The Real Salem Witch Hanging Site Was Located

It's a spot called Proctor's Ledge.

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salem witch hanging site found

Salem witch trials photo via Wikimedia Commons

After many years of uncertainty, the true location of the Salem witch hangings was determined this week.

Referred to as Proctor’s Ledge, the hanging site was pinpointed as the spot between Proctor and Pope Streets. The Boston Globe reports that the wooded area overlooks a Walgreens situated on Boston Street.

Visitors often mistakenly believe that the site of the hangings was near Gallows Hill, where Salem purchased land for a “witch memorial” in 1936, but never followed through with making it official. Proctor’s Ledge is a far cry from the grassy green patch.

salem witch gallows hill

The Salem Witch Trials Memorial is often mistaken for the site of the hangings. / Photo via Wikimedia Commons

Researchers confirmed that Proctor’s Ledge is where 19 people accused of witchcraft were put to death in 1692. These researchers, part of a group known as the Gallows Hill Project, used eyewitness accounts, court records, ground-penetrating radar, and aerial photography to confirm the spot. The Gallows Hill Project notes that since executions were meant to be public (and fear mongering), it would have been easier for citizens to reach Proctor’s Ledge rather than a place such as the top of Gallows Hill.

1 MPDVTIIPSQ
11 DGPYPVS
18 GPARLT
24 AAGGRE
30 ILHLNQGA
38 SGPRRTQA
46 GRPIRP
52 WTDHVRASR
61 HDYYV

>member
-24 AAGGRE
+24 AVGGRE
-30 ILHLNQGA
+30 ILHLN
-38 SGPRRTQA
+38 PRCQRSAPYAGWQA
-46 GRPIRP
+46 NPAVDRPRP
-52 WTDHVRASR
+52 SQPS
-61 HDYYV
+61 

Eyewitness accounts like the one from Rebecca Eames of Boxford were used in the Gallows Hill Project research. Eames describes a day when she was brought to Salem for questioning. The Globe cites that Eames was escorted along Boston Road, and was kept in a house while her guards could watch nearby executions. Eames later describes being at “the house below the hill” while seeing a group of people at the execution, enabling researchers to establish her vantage point.

One scholar of the Gallows Hill Project, Emerson Baker, writes on the Oxford University Press blog, that Salem mayor Kim Driscoll plans to clean up the heavily wooded Proctor’s Ledge and install a “tasteful plaque or marker.”

“I believe that marking and maintaining this site is a long overdue step in Salem’s acknowledgement of the role the community played in the loss of innocent lives in 1692,” writes Baker. “The healing process continues 324 years after the trials.”

 

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